In your opinion is New Music today defeated by the laws of the so-called Market?
"New Music" is not alone in this.
It is perhaps a particularly sensitive entity which does not adapt so well to market forces. This I see as a strength - maintaining it's autonomy -the necessary degree of abstraction, the sounding of the un-nameable...
Music will always be written. But in all probability it will continue to become increasingly difficult to pay the rent.
Unfortunately, to keep true to the music you feel you have to write necessarily means that your income will never be particularly overwhelming.

Many composers state that they do not write for the listening public. What is your view?
This can easily be misconstrued. In the actual moment of composing, any concept of a listening public is necessarily completely irrelevant. To disappear into the sounds, beneath the surface, means an actual "purpose" cannot come into question.
There are of course times when the listening public is relevant, certain decisions which necessitate taking other criteria into account.
But, one cannot write to please, just as it is somewhat superfluous to write to shock.
Important is to establish what one is capable of and write what one feels has to be written.

What role do the publishing houses and recording companies play in New Music today?
A very influential one.


What are your personal perspectives and projects for the future?
To write a good piece of music. To stay in the sound.
To explore the presence of that which is absent.


Please describe the piece which the City of Frankfurt and Ensemble Modern has commissioned from you, and your thoughts and reflections on the subject.
The piece is called: albescere
This Latin term it is defined in English as follows: albescent
ael'bes(e)nt/ adj. growing or shading into white. (L albescere albescent - f. albus white).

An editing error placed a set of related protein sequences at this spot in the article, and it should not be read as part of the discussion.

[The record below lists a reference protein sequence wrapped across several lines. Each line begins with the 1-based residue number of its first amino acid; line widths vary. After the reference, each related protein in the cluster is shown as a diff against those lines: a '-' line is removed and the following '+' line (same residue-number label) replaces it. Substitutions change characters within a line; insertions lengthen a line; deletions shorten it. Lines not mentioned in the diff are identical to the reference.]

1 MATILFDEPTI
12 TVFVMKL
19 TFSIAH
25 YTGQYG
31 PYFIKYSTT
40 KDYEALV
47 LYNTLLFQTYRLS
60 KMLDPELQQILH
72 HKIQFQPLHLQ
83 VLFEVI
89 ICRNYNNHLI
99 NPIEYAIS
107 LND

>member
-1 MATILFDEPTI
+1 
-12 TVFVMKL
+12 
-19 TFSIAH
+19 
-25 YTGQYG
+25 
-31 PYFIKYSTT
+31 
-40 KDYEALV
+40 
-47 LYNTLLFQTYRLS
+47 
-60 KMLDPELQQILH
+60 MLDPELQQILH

The work is for twelve solo instruments and five solo voices. There is no text. The voices are an integral part of the whole ensemble.
It seeks to work different textures, sound-surfaces, palettes of colour, groupings of instruments against each other in various forms of juxtaposition, as well as to fuse them into each other.
I sought also to investigate sounds which are on the border of what I define as a neutral "white-ness" or nothingness.

The following quotation also accompanies the composition. It does not appear in any form in the work itself, more it serves to crystalise certain preoccupations which accompanied the composing process:

"The odd sound. What a mercy to have that to turn to. Now and then. In dark and silence to close as if to light the eyes and hear a sound. Some object moving from its place to its last place. Some soft thing softly stirring soon to stir no more. To darkness visible to close the eyes and hear if only that. Some soft thing stirring soon to stir no more.
By the voice a faint light is shed. Dark lightens while it sounds. Deepens when it ebbs. Lightens with flow back to faint full. Is whole again when it ceases. You are on your back in the dark. Had your eyes been open then they would have marked a change." (Taken from "Company" by Samuel Beckett, 1979, John Calder Publisher, London.)